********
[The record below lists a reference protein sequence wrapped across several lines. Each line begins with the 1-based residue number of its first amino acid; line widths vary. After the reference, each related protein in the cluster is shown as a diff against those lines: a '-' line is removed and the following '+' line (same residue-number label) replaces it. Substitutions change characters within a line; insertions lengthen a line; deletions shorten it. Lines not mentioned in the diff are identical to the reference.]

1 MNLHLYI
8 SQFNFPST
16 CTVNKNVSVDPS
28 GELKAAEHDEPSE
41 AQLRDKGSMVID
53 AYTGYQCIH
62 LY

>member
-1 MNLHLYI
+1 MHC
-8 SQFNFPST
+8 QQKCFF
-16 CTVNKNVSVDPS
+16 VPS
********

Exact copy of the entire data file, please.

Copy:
[The record below lists a reference protein sequence wrapped across several lines. Each line begins with the 1-based residue number of its first amino acid; line widths vary. After the reference, each related protein in the cluster is shown as a diff against those lines: a '-' line is removed and the following '+' line (same residue-number label) replaces it. Substitutions change characters within a line; insertions lengthen a line; deletions shorten it. Lines not mentioned in the diff are identical to the reference.]

1 MNLHLYI
8 SQFNFPST
16 CTVNKNVSVDPS
28 GELKAAEHDEPSE
41 AQLRDKGSMVID
53 AYTGYQCIH
62 LY

>member
-1 MNLHLYI
+1 MHC
-8 SQFNFPST
+8 QQKCFF
-16 CTVNKNVSVDPS
+16 VPS